New pond from beginning to end
The new tank
Up on blocks to elevate it
In go the rocks
Add the water, fish, pump, and plant
Put a reed border around it
Cool, clear water
And it wasn’t a total wash for the plant life. Yes, my tomatoes croaked but the prickly pear, the agaves, the yuccas, the flame acanthus, and the standing cypress all thought the hot weather was just fine. As did the avocado that sprang up in the world’s most neglected compost heap. I transplanted the avocado plant and it is putting on new leaves.
So most of us survived the summer, but I for one, am glad to see it come to an end. This morning, as I did my morning yard chores, a cool breeze whipped past me. The road construction crew was off for the day and, for the first time in months I thought “This summer might actually end.”
Friday, July 10, 2009
June started in Dallas. I drove up to visit friends. Shown here are Mary Ellen and Gail exiting Maryam's condo. Gail is doing the royal wave.
We headed over to the Dallas Arboretum and saw lots of pretty things like this walk thru a crepe myrtle canopy.
...and this fearless bunny that let me walk right up to take this picture.
We tried to beat the heat by choosing some nice shady paths.
We finally found the frog pond. Four giant frogs spray water onto a brass sphere.
Mary Ellen ran thru the water while Gail and I snapped photos of the event.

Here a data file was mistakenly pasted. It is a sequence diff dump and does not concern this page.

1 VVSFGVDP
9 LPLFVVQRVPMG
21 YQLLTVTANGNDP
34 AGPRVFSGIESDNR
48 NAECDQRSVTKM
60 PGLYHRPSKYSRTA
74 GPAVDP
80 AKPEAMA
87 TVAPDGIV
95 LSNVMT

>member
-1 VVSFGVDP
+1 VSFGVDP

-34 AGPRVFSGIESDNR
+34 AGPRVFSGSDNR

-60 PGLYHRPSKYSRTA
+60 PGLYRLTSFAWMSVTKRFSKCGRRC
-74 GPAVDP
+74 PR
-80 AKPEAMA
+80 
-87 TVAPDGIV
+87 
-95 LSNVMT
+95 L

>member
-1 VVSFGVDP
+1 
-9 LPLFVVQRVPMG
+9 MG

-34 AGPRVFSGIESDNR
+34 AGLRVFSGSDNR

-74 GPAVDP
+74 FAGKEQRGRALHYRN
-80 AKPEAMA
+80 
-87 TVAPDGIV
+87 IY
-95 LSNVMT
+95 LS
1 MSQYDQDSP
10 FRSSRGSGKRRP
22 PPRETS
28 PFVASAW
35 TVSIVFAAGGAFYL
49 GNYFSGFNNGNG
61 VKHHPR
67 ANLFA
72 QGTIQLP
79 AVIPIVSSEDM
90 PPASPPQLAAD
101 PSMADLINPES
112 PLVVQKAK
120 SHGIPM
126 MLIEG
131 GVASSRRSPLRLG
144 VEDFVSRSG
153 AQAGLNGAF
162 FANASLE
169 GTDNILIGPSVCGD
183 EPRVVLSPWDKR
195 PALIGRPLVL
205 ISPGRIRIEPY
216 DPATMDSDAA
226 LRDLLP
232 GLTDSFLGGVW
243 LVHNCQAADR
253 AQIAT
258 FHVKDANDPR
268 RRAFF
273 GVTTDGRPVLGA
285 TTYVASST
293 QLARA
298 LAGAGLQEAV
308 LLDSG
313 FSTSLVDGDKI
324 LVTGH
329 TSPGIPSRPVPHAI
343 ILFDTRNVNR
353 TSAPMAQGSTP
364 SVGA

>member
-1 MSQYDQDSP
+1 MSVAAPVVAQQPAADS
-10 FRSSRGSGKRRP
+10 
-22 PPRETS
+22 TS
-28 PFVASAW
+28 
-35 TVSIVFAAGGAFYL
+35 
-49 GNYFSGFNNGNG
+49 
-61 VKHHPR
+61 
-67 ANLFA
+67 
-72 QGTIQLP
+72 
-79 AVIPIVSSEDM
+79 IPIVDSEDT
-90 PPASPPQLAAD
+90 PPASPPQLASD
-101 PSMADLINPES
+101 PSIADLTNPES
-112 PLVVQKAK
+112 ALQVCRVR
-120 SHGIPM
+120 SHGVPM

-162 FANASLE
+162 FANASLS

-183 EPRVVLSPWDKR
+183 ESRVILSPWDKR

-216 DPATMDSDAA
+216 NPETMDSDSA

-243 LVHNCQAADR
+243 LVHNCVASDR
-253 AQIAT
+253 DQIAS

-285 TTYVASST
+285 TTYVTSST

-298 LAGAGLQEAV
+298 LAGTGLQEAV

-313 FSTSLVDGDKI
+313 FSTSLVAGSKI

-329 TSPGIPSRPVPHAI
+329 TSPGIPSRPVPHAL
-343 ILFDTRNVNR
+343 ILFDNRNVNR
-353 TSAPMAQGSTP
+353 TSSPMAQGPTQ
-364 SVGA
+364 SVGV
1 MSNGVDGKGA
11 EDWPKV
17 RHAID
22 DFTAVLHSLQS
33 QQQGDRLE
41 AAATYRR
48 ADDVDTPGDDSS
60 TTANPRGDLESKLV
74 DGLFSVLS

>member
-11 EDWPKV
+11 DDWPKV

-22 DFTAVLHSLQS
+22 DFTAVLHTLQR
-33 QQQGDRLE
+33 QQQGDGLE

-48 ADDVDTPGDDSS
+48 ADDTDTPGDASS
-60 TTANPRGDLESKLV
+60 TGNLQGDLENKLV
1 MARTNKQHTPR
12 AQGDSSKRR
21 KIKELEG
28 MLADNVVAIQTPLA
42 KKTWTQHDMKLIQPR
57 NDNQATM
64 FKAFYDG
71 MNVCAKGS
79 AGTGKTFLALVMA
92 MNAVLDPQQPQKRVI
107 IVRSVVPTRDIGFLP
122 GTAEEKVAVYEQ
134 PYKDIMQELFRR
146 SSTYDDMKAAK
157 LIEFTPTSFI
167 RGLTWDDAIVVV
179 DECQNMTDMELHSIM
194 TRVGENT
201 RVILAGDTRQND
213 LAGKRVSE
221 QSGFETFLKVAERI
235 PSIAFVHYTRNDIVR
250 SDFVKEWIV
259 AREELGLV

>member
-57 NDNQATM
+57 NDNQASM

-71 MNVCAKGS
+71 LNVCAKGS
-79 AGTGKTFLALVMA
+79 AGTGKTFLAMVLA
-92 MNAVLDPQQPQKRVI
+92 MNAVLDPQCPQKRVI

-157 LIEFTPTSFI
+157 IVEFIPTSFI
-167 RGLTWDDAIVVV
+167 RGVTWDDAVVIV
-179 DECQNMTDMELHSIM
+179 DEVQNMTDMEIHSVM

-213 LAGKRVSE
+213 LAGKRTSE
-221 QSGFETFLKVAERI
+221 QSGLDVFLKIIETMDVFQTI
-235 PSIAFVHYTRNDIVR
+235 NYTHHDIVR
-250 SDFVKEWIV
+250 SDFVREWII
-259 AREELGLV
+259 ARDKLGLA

Back home I visited Marie and Jerry's yard and snapped this little butterfly. Jerry probably knows what kind it is. I however, do not. I guess I need to attend more Austin Butterfly Forum meetings.
I finally got a big tank for holding rainwater. 305 gallons!
The morning glories spang to life in June and are still producing although they're a bit limp in the middle of the day.
I did a little yard work and turned this parched spot into an area for draining overflowing rainwater from the barrel. I put in some drought resistant plants like big muhly and black-eyed susans.
And then the rest of June went like this:
Tuesday, May 26, 2009
While this is happening here in Austin, 2000 miles away my ex-husband is hosting a robin's nest in the ficus tree on his back porch. She's not camera shy as you can see.
Mom picks the perfect spot
And lays her eggs
She patiently broods
The babies are here!
First meal from mom.